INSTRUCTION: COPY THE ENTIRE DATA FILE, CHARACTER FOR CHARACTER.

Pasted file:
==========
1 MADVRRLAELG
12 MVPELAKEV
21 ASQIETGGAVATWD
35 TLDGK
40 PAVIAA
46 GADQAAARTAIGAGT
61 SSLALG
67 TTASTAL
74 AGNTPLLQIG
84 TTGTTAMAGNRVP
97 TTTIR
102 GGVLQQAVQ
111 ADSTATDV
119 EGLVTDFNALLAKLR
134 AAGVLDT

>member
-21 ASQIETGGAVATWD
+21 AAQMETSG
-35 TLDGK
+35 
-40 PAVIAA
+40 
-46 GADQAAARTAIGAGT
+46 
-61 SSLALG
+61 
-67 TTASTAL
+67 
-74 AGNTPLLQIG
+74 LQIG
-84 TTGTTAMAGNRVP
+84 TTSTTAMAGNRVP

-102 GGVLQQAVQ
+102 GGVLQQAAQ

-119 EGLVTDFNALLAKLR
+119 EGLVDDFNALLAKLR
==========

1 MADVRRLAELG
12 MVPELAKEV
21 ASQIETGGAVATWD
35 TLDGK
40 PAVIAA
46 GADQAAARTAIGAGT
61 SSLALG
67 TTASTAL
74 AGNTPLLQIG
84 TTGTTAMAGNRVP
97 TTTIR
102 GGVLQQAVQ
111 ADSTATDV
119 EGLVTDFNALLAKLR
134 AAGVLDT

>member
-21 ASQIETGGAVATWD
+21 AAQMETSG
-35 TLDGK
+35 
-40 PAVIAA
+40 
-46 GADQAAARTAIGAGT
+46 
-61 SSLALG
+61 
-67 TTASTAL
+67 
-74 AGNTPLLQIG
+74 LQIG
-84 TTGTTAMAGNRVP
+84 TTSTTAMAGNRVP

-102 GGVLQQAVQ
+102 GGVLQQAAQ

-119 EGLVTDFNALLAKLR
+119 EGLVDDFNALLAKLR